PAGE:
George W. Bush has always been seen as a more moderate style Republican, but Jeb’s victory in Florida points to another winner in 1998. Moderation won more elections this year, while extremism was the big loser. In 1994 Jeb Bush lost his first race to be Florida’s governor by running as a conservative ideologue. This year, he and several other Republicans and many victorious Democrats ran successful races by moving away from ideological extremes and developing a more centrist message.

The final winner of 1998 was the practice of GOTV–“get out the vote”. This was the first off-year election where both parties spent over $1 billion in campaigning. Advertising, mostly negative, and high priced political consultants used up most of that money. In the last week of the campaign, however, both parties spent their energies on old-fashioned direct voter contact in an intensive effort to get supporters out to vote. Arab Americans were part of this effort as well–and it worked. While the turnout was a low 35.7 percent of registered voters–the lowest since 1942–the numbers were higher than expected because of the last minute GOTV efforts.

If any lesson is learned from 1998, one hopes that it is that more effort should be given to mobilizing and encouraging voters and less spent on negative advertising that discourages voters from participating.

The biggest loser in 1998 was of course, Republican Speaker Newt Gingrich. It was he who orchestrated the Republican strategy of impeachment as a campaign platform. Even during the last week of the campaign when it had already been shown that most Americans were not going to base their vote on their attitude toward the President, Gingrich authorized the spending of $10 million on a targeted national advertising campaign that focused on the President’s scandal. The strategy backfired and angered his Republican colleagues, one of whom said “we were out in our districts trying finally to focus the election on issues and Gingrich comes in and tries to remind the voters of what they didn’t want to hear about”.

For his failed strategy, Gingrich was forced to resign.

Not only did Gingrich lose, but impeachment, as an issue, lost in 1998. So did meanness in advertising and the divisive politics of campaign consultants like Arthur Finkelstein. Finkelstein has long been an architect of right wing ideological campaigning. In addition to his American clients, he was the campaign consultant behind Benjamin Netanyahu’s 1996 victory in Israel. He lost in two critical races this year. Republican Senators Al D’Amato of New York and Lauch Faircloth of North Carolina were Finklestein clients–both were defeated.

Another consultant who lost big elections was Ralph Reed, former head of the right-wing fundamentalist Christian Coalition. Two of his fundamentalist clients, the Republican Governors of Alabama and South Carolina, Fob James and David Beasely, were defeated in reelection attempts. Ralph Reed and the Christian Coalition were 1998 losers.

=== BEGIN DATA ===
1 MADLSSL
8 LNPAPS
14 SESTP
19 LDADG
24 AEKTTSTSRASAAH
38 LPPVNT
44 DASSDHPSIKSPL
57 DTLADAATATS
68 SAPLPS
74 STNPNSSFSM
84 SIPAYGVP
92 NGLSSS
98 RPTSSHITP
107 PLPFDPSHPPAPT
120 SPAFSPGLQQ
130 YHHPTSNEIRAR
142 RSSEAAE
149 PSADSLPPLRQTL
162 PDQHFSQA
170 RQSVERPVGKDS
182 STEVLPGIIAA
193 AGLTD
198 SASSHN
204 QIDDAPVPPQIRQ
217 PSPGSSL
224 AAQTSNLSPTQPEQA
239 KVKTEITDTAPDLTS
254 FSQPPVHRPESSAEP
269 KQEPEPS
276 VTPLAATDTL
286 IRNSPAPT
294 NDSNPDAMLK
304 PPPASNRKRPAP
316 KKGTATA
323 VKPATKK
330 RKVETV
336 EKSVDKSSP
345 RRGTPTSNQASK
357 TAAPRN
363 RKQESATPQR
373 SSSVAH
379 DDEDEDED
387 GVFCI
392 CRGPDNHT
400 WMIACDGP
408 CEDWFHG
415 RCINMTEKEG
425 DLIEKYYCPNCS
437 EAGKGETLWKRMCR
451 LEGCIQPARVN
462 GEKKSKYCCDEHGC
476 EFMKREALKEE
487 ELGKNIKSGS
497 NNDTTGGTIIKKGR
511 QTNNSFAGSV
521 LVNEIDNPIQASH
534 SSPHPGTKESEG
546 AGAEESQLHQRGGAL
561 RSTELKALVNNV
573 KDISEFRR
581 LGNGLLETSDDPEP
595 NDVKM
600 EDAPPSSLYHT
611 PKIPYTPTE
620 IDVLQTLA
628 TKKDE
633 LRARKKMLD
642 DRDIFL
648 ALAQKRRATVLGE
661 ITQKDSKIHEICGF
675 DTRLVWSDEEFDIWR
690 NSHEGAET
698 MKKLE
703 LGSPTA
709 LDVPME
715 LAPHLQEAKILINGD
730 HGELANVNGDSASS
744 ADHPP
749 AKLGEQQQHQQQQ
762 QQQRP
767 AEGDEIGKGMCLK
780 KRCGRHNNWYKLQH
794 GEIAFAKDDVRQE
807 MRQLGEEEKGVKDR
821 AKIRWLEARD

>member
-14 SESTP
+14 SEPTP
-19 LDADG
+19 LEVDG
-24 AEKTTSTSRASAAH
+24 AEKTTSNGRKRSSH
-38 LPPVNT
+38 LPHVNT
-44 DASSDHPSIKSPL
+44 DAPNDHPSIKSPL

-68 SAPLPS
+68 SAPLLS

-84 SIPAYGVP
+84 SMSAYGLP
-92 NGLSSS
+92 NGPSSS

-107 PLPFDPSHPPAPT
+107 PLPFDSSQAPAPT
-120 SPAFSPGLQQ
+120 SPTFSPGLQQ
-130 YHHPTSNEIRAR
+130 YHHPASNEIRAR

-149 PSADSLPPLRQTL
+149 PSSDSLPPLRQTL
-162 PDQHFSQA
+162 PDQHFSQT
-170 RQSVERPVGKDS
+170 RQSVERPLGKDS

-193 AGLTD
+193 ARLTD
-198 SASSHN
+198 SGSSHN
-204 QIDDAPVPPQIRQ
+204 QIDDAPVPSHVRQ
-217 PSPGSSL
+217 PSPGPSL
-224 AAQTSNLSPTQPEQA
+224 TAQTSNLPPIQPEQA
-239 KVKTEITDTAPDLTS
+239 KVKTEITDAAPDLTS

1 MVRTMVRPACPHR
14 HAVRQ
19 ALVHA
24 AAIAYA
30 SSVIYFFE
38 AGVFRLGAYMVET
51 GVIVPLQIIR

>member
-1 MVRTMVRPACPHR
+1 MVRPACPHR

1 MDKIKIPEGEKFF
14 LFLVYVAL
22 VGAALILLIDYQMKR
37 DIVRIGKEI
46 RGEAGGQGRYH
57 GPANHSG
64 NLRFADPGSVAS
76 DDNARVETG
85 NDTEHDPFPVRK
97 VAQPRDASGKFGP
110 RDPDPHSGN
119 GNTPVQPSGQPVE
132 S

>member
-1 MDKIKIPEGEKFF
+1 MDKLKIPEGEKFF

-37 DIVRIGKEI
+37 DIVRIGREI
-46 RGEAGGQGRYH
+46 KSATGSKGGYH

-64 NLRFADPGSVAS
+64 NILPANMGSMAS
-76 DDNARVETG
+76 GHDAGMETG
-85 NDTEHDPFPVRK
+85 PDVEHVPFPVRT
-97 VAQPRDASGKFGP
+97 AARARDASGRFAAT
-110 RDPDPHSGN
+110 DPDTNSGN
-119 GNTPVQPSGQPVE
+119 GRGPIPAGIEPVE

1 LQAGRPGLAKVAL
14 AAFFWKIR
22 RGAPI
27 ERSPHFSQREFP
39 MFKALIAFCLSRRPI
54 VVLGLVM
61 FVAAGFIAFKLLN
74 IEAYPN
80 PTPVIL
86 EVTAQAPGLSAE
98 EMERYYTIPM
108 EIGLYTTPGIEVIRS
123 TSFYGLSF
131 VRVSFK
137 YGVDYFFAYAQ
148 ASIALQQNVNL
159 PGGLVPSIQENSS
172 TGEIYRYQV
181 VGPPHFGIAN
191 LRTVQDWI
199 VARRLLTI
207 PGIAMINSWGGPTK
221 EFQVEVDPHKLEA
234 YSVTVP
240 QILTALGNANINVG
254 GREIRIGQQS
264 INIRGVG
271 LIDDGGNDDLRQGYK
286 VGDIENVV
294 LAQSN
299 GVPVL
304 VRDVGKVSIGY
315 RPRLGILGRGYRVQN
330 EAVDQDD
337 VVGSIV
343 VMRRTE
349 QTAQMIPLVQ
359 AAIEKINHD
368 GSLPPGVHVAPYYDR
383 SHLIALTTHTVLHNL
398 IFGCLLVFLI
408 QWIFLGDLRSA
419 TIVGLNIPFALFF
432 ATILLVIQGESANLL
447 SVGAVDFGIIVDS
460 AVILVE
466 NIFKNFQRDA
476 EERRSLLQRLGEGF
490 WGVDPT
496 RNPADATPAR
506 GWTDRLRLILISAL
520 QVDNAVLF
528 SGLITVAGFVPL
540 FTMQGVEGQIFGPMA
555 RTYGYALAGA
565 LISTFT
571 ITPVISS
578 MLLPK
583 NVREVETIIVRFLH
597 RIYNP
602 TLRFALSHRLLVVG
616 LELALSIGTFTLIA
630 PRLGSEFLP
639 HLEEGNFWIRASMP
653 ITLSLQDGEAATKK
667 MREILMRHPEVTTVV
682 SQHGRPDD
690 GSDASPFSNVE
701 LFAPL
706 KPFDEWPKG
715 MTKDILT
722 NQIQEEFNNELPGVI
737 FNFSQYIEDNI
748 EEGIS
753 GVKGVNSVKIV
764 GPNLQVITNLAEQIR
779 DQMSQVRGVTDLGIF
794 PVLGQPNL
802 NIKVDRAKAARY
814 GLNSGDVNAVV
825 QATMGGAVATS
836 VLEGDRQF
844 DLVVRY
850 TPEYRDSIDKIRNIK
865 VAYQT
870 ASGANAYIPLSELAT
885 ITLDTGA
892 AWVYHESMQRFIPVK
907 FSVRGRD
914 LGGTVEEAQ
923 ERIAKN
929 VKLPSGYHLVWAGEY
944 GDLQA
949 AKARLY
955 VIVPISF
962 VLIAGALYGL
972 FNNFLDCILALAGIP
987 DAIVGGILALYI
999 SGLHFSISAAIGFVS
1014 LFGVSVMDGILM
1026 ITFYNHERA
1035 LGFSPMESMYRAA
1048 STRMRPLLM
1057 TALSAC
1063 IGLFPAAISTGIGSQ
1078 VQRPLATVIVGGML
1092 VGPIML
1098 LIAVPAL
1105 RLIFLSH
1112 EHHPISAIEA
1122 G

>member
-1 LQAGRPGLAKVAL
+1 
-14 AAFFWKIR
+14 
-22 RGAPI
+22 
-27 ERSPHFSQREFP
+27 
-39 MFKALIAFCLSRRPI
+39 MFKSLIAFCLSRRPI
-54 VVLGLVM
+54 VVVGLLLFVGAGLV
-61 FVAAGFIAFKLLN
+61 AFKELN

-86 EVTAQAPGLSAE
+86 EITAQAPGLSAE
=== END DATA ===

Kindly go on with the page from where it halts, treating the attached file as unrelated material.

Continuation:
A final loser in 1998 was the State of California. Overshadowing the victory of Democrat Gray Davis as governor was the failure of California voters to overturn an arcane law that will make California irrelevant in 2000’s presidential primaries.

California has had a Republican Governor for 16 years and so one cannot underestimate the significance of the victory of a Democrat in this huge state that has 12 percent of the nation’s voters (and over 20 percent of the electoral votes needed to win a Presidential election). But California recently decided to move the date of its presidential primary election to March of 2000 so that it could also use its enormous clout to play a critical role in choosing both parties nominees.

However, in order to facilitate this effort, California’s voters needed to pass a statewide referendum to change their primary elections. The referendum failed and so California’s 2000 primary will be inconsequential–unless the state’s parties’ leaders can succeed in a difficult court challenge to change the law.


These were the winners and losers of 1998. But no discussion of November’s elections can be complete without some mention of the Arab American vote in November.

All six Arab American congressional incumbents were reelected. Three Arab American challengers were defeated, but all ran strong races in which they netted more than 43 percent of the vote. Jean Shaheen was reelected as Governor of New Hampshire as were 26 other Arab Americans running for state and local offices.

In targeted states, Arab American GOTV efforts paid off turning out a substantial number of voters on election day. A Michigan Congressman called me to note that the Arab American vote turnout was much higher than any other group in his area and was the decisive factor in winning the election of a candidate for the State Senate.

In Illinois, Virginia, California, Pennsylvania and Ohio, as well, Arab American vote efforts were noted by politicians and party leaders. Not only did Arab Americans use phone banks and advertising in newspapers, radio and television to mobilize their voters, but both the Democratic and Republican parties used paid advertising and paid canvassers to compete for Arab American voters in these elections.

Thus the Arab American strategy for 1998 succeeded–Arab American candidates won. Arab American voters turned out in large numbers and, in critical states, Arab Americans secured their place in electoral coalition building efforts for the 2000 elections.